Parting can mean regaining financial independence

The clichÈ handbook says that February is the month of Valentines and proposals, but unfortunately love wonít always follow the script.

New research out today from Experian CreditExpert highlights an increase in the number of people filing for a financial separation via their credit report as former couples look to avoid adding inherited bad debts and poor credit rating to the heartache of a break-up.

The figures reveal a 15% increase year on year in former couples requesting a financial ìdisassociationî, which is where financial ties on credit reports are severed. As of April 2011, almost half (49%) of all Experian CreditExpert members had a financial associate (a link with someone else) on their credit reports. This will usually be because they have applied for a joint mortgage or bank account with a partner or spouse.

Peter Turner, Managing Director at Experian Interactive, UK&I, explains: ìCreating financial ties with a partner or spouse, such as a joint mortgage or bank account, is a big yet natural step to take in a relationship. However, should the relationship end, itís crucial to ensure that the joint financial links binding two people together are also separated. Whilst thinking about finances in the middle of a break-up can be the last thing on someoneís mind, it can also be the first step towards regaining financial independence.î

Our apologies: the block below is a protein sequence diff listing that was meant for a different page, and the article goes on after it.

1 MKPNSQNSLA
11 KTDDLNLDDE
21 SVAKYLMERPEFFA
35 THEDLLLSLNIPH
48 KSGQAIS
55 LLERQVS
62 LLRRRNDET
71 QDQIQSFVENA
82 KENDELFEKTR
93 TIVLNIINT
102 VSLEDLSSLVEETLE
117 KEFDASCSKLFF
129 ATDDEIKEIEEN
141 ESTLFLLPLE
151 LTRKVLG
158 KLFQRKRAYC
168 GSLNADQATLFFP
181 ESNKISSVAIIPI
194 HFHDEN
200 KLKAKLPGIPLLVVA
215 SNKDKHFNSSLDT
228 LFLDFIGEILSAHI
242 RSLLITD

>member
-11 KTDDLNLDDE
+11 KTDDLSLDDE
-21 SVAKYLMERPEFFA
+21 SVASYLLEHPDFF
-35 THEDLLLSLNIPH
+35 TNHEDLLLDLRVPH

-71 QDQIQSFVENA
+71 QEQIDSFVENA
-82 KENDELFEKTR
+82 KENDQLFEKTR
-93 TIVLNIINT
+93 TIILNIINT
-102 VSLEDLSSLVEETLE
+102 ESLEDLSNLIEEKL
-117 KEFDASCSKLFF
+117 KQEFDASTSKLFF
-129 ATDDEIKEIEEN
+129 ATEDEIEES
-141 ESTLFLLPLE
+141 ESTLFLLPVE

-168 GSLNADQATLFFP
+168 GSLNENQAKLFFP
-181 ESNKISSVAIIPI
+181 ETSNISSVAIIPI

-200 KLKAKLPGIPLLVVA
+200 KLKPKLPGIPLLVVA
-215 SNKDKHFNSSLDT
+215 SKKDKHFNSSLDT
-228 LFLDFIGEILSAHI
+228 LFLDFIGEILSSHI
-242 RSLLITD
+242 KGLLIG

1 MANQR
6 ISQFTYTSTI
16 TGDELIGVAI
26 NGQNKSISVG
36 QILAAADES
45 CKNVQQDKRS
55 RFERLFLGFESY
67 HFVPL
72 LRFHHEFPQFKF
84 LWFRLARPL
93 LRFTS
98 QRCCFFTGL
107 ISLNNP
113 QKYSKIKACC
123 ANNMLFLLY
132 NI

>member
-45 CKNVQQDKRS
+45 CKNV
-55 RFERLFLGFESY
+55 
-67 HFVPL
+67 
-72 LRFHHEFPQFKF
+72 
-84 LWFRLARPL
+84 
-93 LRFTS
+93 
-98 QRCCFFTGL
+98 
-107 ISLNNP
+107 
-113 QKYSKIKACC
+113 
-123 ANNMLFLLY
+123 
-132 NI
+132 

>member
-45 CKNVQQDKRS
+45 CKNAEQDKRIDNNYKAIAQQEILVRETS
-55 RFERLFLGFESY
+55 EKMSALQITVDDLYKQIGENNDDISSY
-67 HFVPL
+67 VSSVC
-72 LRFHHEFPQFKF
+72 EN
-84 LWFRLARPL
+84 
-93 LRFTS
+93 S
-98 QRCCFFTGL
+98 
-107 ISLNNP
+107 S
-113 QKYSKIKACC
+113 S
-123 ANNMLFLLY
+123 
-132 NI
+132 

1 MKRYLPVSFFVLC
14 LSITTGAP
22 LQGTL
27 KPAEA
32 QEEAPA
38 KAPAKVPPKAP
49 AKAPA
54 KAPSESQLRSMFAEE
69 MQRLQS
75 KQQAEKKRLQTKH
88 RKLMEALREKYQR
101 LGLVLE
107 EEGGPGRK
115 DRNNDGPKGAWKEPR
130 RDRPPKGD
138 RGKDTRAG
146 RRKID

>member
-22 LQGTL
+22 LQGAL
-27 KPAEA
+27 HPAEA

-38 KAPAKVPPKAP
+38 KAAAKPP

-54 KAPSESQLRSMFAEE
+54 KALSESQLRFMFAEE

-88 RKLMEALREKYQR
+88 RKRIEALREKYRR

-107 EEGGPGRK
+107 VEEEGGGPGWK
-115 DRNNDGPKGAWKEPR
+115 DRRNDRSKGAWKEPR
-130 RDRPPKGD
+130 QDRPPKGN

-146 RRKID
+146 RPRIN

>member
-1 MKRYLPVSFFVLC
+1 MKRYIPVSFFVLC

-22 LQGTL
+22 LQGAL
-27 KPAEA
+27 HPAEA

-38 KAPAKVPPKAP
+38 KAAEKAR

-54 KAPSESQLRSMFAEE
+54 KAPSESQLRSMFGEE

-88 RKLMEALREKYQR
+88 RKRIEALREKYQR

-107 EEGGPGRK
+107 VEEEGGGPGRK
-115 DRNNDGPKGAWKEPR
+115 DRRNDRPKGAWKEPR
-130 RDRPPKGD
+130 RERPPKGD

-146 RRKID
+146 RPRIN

A financial association will stay on a credit report regardless of whether or not the relationship has ended, unless a request to have it removed is made to Experian and the other two credit reference agencies.

Details of the credit and how it is being managed, whether positive or negative, will remain on a credit report for at least six years, making it important to eliminate any potential negative marks by not keeping your finances tied together any longer than necessary.

Peter Turner adds: ìMarriage doesnít link up credit reports but joint credit will. Associations can be removed on request, once all financial links with a past partner or spouse have ceased. Even if a joint mortgage is still shared, but all other financial links have ended, we may still be able to create a disassociation if the former couple no longer live together.î
Lenders may take account of an association on a credit report and look into listed partnersí credit history as well as that of the named person making the application. This can adversely affect their decisions and the rate of interest charged.

Checking your own credit report will reveal your financial associates, although their financial information is not shown.

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